• Initial dose is one 500mg tablet daily
  • After two weeks of treatment, the dose might be increased
  • Maximum daily dose is 2000mg
  • In most cases, the tablets should be taken once a day, usually with dinner
  • If the doctor recommends to split your administration into two daily doses, you should still consume each of them with a meal

Are there any Glucophage side effects?

As is the case with every prescription medicine, Glucophage too comes with an array of possible side effects. Any symptoms indicative of lactic acidosis or an allergic reaction should be immediately reported to the emergency services.

In addition to this, it is important to note that side effects for Glucophage tablets can be somewhat different than side effects of the powder solution.

Glucophage powder solution side effects

Frequency of occurrence

Side effects

Common (1 in 10 users)

Taste disturbance, general malaise, influenza-like symptoms

Very rare (1 in 10.000 users)

Skin reactions such as erythema, itching, hives; vitamin B12 deficiency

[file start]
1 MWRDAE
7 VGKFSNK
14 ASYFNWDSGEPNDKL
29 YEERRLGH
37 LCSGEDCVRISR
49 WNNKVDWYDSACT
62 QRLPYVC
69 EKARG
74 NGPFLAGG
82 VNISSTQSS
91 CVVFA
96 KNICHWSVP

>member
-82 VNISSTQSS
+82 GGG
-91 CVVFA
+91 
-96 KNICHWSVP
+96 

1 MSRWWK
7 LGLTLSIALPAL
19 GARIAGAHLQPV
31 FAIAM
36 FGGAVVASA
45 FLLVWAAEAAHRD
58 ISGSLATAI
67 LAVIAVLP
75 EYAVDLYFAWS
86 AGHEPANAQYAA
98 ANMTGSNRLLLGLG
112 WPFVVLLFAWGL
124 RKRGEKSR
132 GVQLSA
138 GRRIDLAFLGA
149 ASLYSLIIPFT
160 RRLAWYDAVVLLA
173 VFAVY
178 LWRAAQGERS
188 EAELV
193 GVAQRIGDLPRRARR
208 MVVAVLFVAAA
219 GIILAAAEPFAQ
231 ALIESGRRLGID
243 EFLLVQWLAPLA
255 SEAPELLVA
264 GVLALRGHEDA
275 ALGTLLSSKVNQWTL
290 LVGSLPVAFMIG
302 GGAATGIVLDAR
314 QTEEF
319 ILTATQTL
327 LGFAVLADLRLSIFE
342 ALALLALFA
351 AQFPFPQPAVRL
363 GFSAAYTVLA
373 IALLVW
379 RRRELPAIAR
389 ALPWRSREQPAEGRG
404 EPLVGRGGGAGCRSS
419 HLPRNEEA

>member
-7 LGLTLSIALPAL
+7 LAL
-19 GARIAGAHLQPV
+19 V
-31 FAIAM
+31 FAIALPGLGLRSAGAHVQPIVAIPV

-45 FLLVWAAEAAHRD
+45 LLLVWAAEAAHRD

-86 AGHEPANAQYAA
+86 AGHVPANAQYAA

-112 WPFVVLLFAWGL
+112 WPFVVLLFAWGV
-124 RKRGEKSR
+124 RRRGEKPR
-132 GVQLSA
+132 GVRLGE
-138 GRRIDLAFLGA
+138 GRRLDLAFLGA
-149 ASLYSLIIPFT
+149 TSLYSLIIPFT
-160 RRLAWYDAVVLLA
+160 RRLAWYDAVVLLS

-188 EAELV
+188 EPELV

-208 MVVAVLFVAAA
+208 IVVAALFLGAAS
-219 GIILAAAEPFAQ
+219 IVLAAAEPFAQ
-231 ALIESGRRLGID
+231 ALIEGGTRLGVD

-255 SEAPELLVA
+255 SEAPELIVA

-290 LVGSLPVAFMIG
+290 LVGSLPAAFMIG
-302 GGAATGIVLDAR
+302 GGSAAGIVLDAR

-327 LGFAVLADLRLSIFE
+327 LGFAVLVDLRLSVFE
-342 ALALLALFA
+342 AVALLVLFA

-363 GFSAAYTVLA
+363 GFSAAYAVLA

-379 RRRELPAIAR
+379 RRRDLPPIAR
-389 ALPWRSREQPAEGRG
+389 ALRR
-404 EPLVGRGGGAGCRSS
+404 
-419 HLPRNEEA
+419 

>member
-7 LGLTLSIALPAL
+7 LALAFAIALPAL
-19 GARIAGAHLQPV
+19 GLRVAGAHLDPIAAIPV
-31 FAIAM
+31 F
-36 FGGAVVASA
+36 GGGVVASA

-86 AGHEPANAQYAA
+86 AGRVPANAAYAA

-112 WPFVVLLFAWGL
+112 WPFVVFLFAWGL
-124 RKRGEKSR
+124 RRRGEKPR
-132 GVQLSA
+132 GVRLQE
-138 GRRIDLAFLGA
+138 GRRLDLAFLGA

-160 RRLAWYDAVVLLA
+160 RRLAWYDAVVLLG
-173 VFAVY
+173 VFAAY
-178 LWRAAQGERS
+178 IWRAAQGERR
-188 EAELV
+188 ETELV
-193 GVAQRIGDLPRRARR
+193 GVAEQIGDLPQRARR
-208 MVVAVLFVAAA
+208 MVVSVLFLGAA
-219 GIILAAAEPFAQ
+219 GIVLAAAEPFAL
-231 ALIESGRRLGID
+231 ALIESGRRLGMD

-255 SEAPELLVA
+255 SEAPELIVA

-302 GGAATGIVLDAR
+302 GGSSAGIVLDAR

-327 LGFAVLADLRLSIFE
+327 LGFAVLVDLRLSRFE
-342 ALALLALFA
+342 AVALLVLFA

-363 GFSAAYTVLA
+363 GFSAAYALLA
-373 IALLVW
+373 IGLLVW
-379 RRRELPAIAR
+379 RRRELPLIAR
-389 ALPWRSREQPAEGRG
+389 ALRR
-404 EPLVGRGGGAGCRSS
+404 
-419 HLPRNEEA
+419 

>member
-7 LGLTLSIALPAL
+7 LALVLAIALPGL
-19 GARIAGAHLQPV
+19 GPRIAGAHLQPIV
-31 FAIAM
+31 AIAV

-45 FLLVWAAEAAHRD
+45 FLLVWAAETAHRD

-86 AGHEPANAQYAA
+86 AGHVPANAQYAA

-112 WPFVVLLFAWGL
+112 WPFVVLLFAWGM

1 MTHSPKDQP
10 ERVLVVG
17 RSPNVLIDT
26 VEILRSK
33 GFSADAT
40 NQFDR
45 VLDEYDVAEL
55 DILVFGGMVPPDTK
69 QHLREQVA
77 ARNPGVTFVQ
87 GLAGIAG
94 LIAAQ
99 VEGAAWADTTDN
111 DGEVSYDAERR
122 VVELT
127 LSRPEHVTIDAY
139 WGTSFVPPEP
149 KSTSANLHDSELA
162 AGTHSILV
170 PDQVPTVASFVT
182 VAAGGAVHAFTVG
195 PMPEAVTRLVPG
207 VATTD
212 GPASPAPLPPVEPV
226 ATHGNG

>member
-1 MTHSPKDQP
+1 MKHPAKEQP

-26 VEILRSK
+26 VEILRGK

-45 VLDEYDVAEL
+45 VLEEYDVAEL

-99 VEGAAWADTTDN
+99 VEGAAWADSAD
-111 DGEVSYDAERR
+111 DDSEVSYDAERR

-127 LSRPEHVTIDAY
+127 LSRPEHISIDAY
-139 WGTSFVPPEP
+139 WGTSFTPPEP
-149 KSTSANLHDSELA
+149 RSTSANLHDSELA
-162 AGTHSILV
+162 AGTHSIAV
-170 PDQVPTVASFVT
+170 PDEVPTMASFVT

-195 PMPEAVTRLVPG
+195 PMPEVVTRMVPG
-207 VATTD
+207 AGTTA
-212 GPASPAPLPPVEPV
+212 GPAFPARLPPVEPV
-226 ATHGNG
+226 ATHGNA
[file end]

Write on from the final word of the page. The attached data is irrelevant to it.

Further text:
Glucophage tablets side effects

Frequency of occurrence

Side effects

Very common (1 in 10 users or more) 

Digestive problems, general malaise, diarrhoea, abdominal pain, loss of appetite

Common (1 in 10 users or less)

Taste disturbance

Very rare (1 in 10.000 users)

Lactic acidosis, hepatitis, skin reactions, vitamin B12 deficiency

Glucophage contraindications

When it comes to adverse and unwanted interactions with other medicines, Glucophage has been known to interact with glucocorticoids, beta-2 agonists, other diabetes medicines, diuretics, ACE inhibitors and drugs affecting the thyroid gland or nervous system.

On the other hand, the use of Glucophage will be contraindicated if you have an upcoming x-ray contrast scan or a surgery. In addition to this, you should not use Glucophage if you have:

  • Uncontrolled diabetes
  • Ketoacidosis
  • Severe dehydration
  • Severe infection
  • Recent heart attack, heart failure or serious circulatory problems
  • Alcoholism

In addition to this, Glucophage should also be avoided if you are pregnant or are currently breastfeeding.